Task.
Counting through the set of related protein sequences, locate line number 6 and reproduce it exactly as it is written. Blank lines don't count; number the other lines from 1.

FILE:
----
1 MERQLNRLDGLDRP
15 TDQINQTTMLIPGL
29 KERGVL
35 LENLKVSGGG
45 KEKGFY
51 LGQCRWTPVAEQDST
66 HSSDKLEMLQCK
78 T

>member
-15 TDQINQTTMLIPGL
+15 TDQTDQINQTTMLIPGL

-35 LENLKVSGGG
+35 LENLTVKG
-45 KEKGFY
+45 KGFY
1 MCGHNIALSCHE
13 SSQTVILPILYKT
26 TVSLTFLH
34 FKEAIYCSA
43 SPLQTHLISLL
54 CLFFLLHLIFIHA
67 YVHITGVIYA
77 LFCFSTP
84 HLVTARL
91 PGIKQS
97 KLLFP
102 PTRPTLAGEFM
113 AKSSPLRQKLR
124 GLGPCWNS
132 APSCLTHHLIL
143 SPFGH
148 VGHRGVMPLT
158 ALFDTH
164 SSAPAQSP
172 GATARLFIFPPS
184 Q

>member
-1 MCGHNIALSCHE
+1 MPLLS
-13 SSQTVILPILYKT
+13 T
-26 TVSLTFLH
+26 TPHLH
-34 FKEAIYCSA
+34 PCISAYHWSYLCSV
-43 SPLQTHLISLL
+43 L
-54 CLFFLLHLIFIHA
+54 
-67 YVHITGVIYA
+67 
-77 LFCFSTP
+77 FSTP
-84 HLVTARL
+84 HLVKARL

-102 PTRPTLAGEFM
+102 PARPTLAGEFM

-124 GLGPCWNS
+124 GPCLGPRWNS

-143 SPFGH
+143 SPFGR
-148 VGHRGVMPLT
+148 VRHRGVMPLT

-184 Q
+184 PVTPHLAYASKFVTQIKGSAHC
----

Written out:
51 LGQCRWTPVAEQDST